Anticipating the Best Picture Oscar nod, Uggie’s PR people called for a photo op at the Empire State Building, on the 86th floor deck. With his trainer and owner Omar von Muller, the Jack Russell terrier played dead and eh, manned a
Carl Lennertz has a new job.
As anyone who knows him would have predicted, Carl’s job isn’t an easy one. His immodest goal is to revolutionize the way Americans look at books.
We’ve known Carl since forever. At various times he has been our main point of contact at three major publishing
Basking in the afterglow of his victory in the South Carolina primary, Newt Gingrich made a statement containing a specific time reference that demands further scrutiny from the national media and an explanation from the candidate himself.
What Gingrich said was, “The American people feel that they have elites who have been trying for half a century to force us to quit being American and become some kind of other system.” Half a century is fifty years. Everybody clear on that?
What started happening fifty years ago that has Gingrich so agitated? Half a century ago takes us back to 1962, right in the middle of the fight for (and against) desegregation of schools and public facilities like lunch counters, and two years prior to the Voting Rights of 1964. In other words, fifty years ago is when the federal government finally began to respond to the civil rights movement.
What is the “other system” Gingrich speaks about with such disdain? Is it a system that forbids discrimination based on race, religion or sexual orientation? What does “force us to quit being American” mean in everyday terms? Who is being forced, and how?
Such explanations are not part of the Gingrich campaign toolbox. He’s doing fine trumpeting a steady stream of angry generalities and responding to questions he doesn’t like with ridicule and righteous indignation.
Jennifer Rubin, who authors the Right Turn blog
for the Washington Post, recently described Gingrich’s current methodology as, “Say whatever he thinks will
Like many nations in Africa, Somalia has endured the legacy of the foreign expedition of greed throughout the continent. After the Berlin Conference 1884, Western European powers sought to divide Somaliland — one of the most homogeneous regions of Africa — into British Somaliland, French Somaliland, Italian Somaliland, Ethiopian Somaliland (the Ogaden), and the Northern Frontier District (NFD) of British Kenya. Thus, sowing the seed for the current ongoing inter and intra-regional unrest of Somalia.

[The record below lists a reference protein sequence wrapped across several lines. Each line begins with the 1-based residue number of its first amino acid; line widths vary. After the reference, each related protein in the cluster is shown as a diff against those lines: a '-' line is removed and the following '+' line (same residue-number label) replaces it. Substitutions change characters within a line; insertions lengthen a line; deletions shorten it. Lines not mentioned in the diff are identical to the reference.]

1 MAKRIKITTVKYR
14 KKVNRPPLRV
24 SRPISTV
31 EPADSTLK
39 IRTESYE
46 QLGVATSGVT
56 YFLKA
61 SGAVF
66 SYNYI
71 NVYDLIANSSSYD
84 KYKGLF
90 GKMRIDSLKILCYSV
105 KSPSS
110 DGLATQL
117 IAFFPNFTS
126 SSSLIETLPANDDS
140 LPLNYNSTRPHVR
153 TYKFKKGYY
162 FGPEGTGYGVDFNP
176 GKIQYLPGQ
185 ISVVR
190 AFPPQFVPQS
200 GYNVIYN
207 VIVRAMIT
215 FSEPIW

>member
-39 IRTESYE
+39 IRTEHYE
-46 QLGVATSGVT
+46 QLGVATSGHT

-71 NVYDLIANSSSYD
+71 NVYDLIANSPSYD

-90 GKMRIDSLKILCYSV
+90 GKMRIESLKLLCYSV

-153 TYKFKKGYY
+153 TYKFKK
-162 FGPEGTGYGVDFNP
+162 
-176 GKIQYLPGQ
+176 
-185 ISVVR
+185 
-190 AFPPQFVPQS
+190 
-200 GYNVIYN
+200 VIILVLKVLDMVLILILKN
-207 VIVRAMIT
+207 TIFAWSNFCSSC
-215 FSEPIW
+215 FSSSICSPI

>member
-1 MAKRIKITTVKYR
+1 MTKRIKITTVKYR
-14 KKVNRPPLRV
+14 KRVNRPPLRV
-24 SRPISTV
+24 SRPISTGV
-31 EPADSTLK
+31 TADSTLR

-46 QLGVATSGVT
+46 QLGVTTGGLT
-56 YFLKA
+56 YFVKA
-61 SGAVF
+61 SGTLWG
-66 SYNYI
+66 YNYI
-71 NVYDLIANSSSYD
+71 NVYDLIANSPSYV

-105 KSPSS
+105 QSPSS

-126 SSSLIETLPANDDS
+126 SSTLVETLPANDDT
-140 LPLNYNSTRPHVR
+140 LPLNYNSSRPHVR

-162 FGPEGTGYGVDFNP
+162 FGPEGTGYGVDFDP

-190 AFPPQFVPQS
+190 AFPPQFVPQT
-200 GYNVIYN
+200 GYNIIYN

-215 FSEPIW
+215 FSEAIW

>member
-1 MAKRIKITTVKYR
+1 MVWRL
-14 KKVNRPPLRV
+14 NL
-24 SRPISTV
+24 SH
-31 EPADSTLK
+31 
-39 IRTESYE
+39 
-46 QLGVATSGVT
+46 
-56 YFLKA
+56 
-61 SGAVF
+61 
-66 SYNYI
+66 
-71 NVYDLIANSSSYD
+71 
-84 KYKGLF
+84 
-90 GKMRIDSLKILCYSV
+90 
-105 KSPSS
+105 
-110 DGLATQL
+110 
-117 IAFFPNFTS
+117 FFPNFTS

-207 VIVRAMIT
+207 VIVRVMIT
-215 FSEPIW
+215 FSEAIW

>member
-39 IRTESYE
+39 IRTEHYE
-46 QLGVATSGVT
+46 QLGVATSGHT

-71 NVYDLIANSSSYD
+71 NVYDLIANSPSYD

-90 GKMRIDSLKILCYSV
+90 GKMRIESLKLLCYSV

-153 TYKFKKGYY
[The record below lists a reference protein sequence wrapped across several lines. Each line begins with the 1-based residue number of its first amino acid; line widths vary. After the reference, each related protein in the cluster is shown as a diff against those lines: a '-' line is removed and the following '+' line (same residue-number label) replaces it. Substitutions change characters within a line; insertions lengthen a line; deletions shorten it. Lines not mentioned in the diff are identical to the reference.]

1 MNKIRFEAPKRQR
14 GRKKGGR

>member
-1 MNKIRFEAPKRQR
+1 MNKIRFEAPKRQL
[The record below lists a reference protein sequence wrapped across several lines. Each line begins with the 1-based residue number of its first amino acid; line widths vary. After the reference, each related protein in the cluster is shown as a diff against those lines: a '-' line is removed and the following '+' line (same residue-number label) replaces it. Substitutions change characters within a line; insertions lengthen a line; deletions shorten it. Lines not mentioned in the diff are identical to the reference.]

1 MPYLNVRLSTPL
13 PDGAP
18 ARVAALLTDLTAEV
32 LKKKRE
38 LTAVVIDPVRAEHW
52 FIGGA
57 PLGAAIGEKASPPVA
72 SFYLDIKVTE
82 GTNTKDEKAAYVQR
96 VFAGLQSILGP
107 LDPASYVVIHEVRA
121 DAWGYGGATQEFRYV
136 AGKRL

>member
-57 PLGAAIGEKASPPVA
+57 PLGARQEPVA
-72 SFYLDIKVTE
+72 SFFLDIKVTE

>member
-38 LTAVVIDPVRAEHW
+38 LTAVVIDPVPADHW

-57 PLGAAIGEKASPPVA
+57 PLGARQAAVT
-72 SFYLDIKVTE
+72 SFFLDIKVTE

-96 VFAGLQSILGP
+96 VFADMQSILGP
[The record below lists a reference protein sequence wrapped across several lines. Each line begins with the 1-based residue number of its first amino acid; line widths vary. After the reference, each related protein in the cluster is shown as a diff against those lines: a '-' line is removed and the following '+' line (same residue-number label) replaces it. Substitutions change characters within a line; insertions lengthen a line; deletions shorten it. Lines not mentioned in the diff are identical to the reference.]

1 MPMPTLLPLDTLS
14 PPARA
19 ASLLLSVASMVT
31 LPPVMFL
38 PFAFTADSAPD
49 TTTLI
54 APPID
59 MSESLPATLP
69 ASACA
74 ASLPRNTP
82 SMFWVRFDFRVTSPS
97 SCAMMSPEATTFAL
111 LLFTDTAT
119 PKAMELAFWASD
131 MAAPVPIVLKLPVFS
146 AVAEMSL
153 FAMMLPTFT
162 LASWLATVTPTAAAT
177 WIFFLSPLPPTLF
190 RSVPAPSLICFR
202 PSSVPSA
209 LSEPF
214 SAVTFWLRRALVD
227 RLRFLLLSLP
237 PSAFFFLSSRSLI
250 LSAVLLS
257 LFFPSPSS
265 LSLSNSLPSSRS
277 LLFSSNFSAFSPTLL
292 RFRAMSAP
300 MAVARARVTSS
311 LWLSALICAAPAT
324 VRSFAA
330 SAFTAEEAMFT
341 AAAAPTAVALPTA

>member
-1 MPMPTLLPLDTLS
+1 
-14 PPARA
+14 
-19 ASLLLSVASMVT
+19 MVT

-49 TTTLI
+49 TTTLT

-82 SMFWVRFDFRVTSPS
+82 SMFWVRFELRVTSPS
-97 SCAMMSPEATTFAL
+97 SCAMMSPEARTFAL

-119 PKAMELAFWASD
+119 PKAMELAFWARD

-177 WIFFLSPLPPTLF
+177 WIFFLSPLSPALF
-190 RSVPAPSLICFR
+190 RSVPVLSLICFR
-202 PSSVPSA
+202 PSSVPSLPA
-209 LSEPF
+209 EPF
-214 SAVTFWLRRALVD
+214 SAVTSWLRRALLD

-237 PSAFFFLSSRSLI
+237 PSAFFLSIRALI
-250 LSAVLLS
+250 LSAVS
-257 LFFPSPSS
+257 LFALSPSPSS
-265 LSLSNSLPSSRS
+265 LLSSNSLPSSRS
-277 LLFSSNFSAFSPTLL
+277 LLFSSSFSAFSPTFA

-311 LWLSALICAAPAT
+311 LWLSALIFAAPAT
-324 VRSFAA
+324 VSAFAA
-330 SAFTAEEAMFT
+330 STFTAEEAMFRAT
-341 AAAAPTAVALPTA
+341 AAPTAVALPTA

Fast forward to 1991: a mix of northern and southern clan-based militias armed, financed, and supported by Ethiopia toppled Somalia’s central government and, in due course, brought the strategic collaboration between these militia groups to an end as each went to secure its area of influence (read clan-based). This formula would work for some and not the others.
Stabilization has proven a difficult undertaking in a number of the southern regions while in the northwest and northeast regions (Somaliland and Puntland) clan militia groups and their clan elders were able to bring relative stability to those
January 23rd, 2012 marked the coming of the-later-than-Solar-but-just-as-important Lunar New Year, more commonly known as “Chinese New Year” (though it is celebrated in many other cultures). In honor of both the solar and lunar calendars, I’ve put together a slideshow featuring 12 Asian American poets. These poets all come from various ethnic backgrounds, and while I am well aware that not all of these cultures celebrate the Lunar New Year, I thought that this would nonetheless be an appropriate opportunity to showcase Asian American poetry as a whole.
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With the eyes of the political world currently focused on the Space Coast in the great state of Florida, Obama will have to bring the eyes of the world away from the campaign trail and to the floor of the U.S. House of Representatives as he delivers the State of the Union tonight. It won’t be easy (Mitt Romney is already planning both a prebuttal and a rebuttal) but Obama has to try to get things done in Washington with the cloud of a tight election later in 2012. So, what is to be expected from Obama tonight?
If you went to college, do you remember what the start of a new semester felt like? Does thinking about it bring back feelings of excitement, eagerness, maybe some anxiety, but hopefully most of all a great sense of accomplishment? Going to college and earning a degree is one of the most formative experiences people have. It is also one of the most powerful ways for an individual to transform their life, as well as the lives of the people around them.
The greatest barrier to attending college today is cost. Students now graduate with $25,000 in outstanding loans, on average, and the total amount of student loan debt in 2012 is likely to pass the $1 trillion mark. For many years now the cost of college has been rising faster than family and personal income, as well as outpacing efforts to expand grants and other forms of financial